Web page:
The objective of this experiment was to image electron cyclotron orbits in a weak magnetic field. The experiment is illustrated below where a probe is scanning over a sample with a subsurface 2DES. Surface electrodes define two channels separated by 4 microns. Electrons are injected through one channel, called the injection channel, and detected by the other, called the detection channel.

AFM over two 1D channels
Figure 11: AFM over two 1D channels.


A large negative voltage is applied to the scanning probe. The electric field of the scanning probe forms a bump in the electric potential of the 2DES. This bump scatters electrons as they travel from the injection to the detection channel. By measuring the current through the detection channel, images are made of the path electrons take between the two channels. This is normally just a straight line.

Electrons travelling between the two 1D channels
Figure 12: Electrons travelling between the two 1D channels.


However, in a weak perpendicular magnetic field of 0.009 Tesla, the electrons follow a circular or cyclotron orbit.

Electrons travelling in a small field
Figure 13: Electrons travelling between the two 1D channels in a small magnetic field.


The cyclotron radius is measured from the image, and the electron energy calculated. Here the cyclotron radius is 10.3 microns, and the electron energy is calculated as 11.4 meV. Although the experiment is actually quite complicated, this is an amazing way to directly measure the electron energy.

The power of these images lie in the detail. Half way along the second image the path splits in two. This is the effect of background disorder in the 2DES potential,  caused by the potential of ionised impurities. By comparing experimental images with computer simulations, it is feasible to determine the location and size of individual impurities.

[1] Imaging cyclotron orbits and small angle scattering sites in a high mobility two-dimensional electron gas R Crook, C G Smith, M Y Simmons, and D A Ritchie, Phys. Rev. B 62 5174 (2000).

1D wavefunctions

The objective of this experiment was to measure the electron density, which is related to the electron wavefunction, across a 1D channel.

1D density and energy level
Figure 14: 1D density and energy levels.


The above figure shows theoretical electron probability densities, and electron eigenenergies for the first three energy levels. Each energy level is called a 1D subband. The confining potential well has a flat bottom with parabolic sides, which is considered to be a good approximation to a 1D channel defined using surface electrodes. Each quantum state is called a 1D subband. The channel width and depth below the Fermi energy defines the number of 1D subbands which will be transmitted through the channel.

The experiment is illustrated in Figure 1 where a charged probe is positioned over a sample. A 2DES forms 100 nm beneath the sample surface and surface electrodes define a 1D channel from the 2DES. A small negative voltage is applied to the probe which visits a series of points across the width of the channel. At each point the width of the channel is swept from zero to four transmissive subbands. The width of the channel is controlled by the gate bias. The idea is that when the tip is positioned over a region of higher electron density, is has a larger influence over the channel conductance. Experimental results are presented below.

Experimental plot of electron density
Figure 15: Experimental plot of electron density.


The x-axis is gate bias or channel width, the y-axis is probe position across the width of the channel, and the z-axis is the differential of the channel conductance. Peaks in conductance in the x-axis direction correspond to transitions between transmissive subbands. Superimposed on these peaks, now in the y-axis direction, are peaks which correspond to peaks in electron density. The first, second, and third subbands exhibit one, two, and three peaks in electron density, just as predicted by theory. Arrows have been added to make this clear. From the spacing between these experimental peaks, the energy spacing between 1D subbands can be calculated.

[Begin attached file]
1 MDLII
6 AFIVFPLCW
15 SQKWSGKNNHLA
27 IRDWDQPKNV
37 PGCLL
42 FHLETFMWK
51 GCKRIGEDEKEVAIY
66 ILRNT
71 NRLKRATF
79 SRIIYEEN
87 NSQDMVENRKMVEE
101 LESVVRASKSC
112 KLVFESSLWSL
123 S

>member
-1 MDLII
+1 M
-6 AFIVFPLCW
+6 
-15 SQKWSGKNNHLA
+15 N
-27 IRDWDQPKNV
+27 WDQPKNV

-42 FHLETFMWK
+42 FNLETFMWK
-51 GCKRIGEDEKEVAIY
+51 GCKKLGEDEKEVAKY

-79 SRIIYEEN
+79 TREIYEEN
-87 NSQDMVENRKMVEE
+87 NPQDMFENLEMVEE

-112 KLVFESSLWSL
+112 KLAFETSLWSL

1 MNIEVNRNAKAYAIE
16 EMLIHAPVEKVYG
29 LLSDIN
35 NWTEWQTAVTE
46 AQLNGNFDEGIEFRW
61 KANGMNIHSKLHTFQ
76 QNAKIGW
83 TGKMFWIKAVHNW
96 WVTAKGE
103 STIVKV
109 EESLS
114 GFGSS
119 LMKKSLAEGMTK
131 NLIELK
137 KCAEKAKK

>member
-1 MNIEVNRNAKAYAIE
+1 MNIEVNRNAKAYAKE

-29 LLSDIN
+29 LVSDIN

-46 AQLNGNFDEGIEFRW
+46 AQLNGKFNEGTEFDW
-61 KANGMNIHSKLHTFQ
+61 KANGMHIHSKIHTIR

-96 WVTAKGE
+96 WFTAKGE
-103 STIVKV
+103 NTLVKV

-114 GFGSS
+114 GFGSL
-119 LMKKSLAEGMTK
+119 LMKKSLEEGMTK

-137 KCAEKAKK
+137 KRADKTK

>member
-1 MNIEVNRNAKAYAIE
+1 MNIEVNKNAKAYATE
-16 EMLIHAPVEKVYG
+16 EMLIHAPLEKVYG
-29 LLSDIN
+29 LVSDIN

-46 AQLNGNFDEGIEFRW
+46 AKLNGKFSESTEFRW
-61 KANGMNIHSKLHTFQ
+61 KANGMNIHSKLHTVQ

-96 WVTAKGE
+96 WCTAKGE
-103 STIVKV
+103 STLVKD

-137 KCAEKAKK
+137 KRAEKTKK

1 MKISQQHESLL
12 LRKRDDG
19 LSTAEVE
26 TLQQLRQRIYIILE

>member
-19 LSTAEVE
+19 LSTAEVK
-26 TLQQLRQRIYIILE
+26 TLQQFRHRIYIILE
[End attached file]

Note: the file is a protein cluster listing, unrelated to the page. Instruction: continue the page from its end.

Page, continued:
[1] One-dimensional probability density observed using scanned gate microscopy R Crook, C G Smith, M Y Simmons, and D A Ritchie, J. Phys.: Condens. Matter 12 L735 (2000).

Tip equipotentials

The objective of this experiment was to image the tip electric potential. The experiment is illustrated in Figure 1 above where a charged probe is scanning over a sample. A 2DES forms 100 nm beneath the sample surface and biased sample surface electrodes define a 1D channel from the 2DES. A large negative voltage is applied to the scanning probe. The electric field of the scanning probe forms a bump in the electric potential of the 2DES. This is illustrated below in a theoretical plot of electric potential against position.

Tip electric potential
Figure 16: Tip electric potential.


When the 1D channel is biased in the tunnelling regime, it's conductance is an extremely sensitive detector of the local electric potential. Therefore, by scanning the tip, 3D data can be collected about the tip electric potential. One slice of the 3D space is shown below, where the tip scans 30 nm above the sample surface.

Conductance image of tip
Figure 17: Conductance image of tip.


Three more images were made where the tip scanned 42 nm, 53 nm, and 65 nm above the sample surface. By combining all this data a surface of constant channel conductance can be calculated. A constant channel conductance corresponds to a constant electric potential, so an equipotential surface just below the end of the tip is obtained.

Tip equipotential surface
Figure 18: Tip equipotential surface.


[1] Modification of 1D ballistic transport using an atomic force microscope R Crook, C G Smith, M Y Simmons, and D A Ritchie, Proceedings of the 24th International Conference on the Physics of Semiconductors, edited by David Gershoni, World Scientific Publishing 190 (1999).